Subsequently, Gudkov became a prominent supporter of the “modernization” course, endorsed by then-President Medvedev. He was one of the leaders of Forward Russia, a party established in 2010 as the Medvedev faction’s answer to United Russia. But the project was soon stifled by the Kremlin.
Gudkov advocates limiting government involvement in the economy and thus represents a free market “liberal” faction of the ruling elite. He maintains close ties with, among others, Vladimir Ryzhkov, co-chairman of the Solidarnost liberal movement, which is sponsored in part by the US government.
Gudkov’s expulsion from the Duma reflects Putin’s concern over mounting popular opposition and growing divisions within the ruling elite. Gudkov is one of a number of former Putin supporters who have turned against him and are now cooperating with the protest movement, largely composed of middle class elements.
It is significant that Gudkov, a prominent supporter of Prime Minister Medvedev, is so openly attacked by the Putin fraction in parliament. Medvedev himself was reportedly surprised by last autumn’s announcement that Putin would again run for president. He now rarely makes public appearances and has been repeatedly criticized by President Putin. Many observers expect that he will not serve a full term. Nevertheless, Medvedev—who avoided any public confrontation with then-Prime Minister Putin during his presidency—has supporters in both liberal circles and the state apparatus itself.
Gudkov’s expulsion amounts to a clear signal from Putin to his critics within the political establishment. They are all to understand that virtually any parliamentary deputy who openly challenges the president can now be removed. The liberal newspaper, Nezavisimaya Gazeta, speculated that Putin could well dissolve the entire Duma in the not too distant future.
The background to the sharp differences within the Russian elite is shaped by Russia’s growing political tensions with the US and other NATO powers, as well as the global economic crisis.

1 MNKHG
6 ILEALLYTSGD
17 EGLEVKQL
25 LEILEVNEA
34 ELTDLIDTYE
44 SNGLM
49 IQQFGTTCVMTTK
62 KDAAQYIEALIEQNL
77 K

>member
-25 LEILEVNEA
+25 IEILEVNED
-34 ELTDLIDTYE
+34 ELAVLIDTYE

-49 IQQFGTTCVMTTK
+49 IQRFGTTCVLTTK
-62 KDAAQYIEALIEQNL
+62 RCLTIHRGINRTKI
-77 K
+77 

More and more sections of the ruling elite oppose Putin’s course in relation to the US. Russia, together with China, constitutes the main obstacle to direct military intervention by the US and its allies against Iran and Syria. Many regard a military confrontation with the US—to which Putin’s stance could ultimately lead—as an unacceptable risk for both military-political and economic reasons. Russia is also increasingly politically isolated in Europe, mainly because of its opposition to the war in Syria. Due to Russia’s close economic ties with EU countries, this isolation is a major problem for the Moscow government.
At the same time, the global economic crisis is raising social and political tensions. Greatly dependent on the export of raw materials, Russia was particularly hard hit by the 2008 financial crisis.
Commodity exports, based on high world market prices, formed the foundation for the country’s economic growth in the 2000s, which was ultimately crucial for Putin’s consolidation of power. Since then, the “Putin model,” whose economic success was primarily attributable to high oil and gas prices on global markets, has come under increasing criticism from both the Western and Russian elites.
Meanwhile, Russia is sliding into a new recession, which the Kremlin will find virtually impossible to cushion in the way it did in 2009. Under these conditions, fears of a social explosion are growing within the ruling elite.
Faced with these social and political tensions, Putin is trying to stanch criticism from within the ruling circles and prepare the state apparatus for a confrontation with the working class by mounting renewed attacks on democratic rights.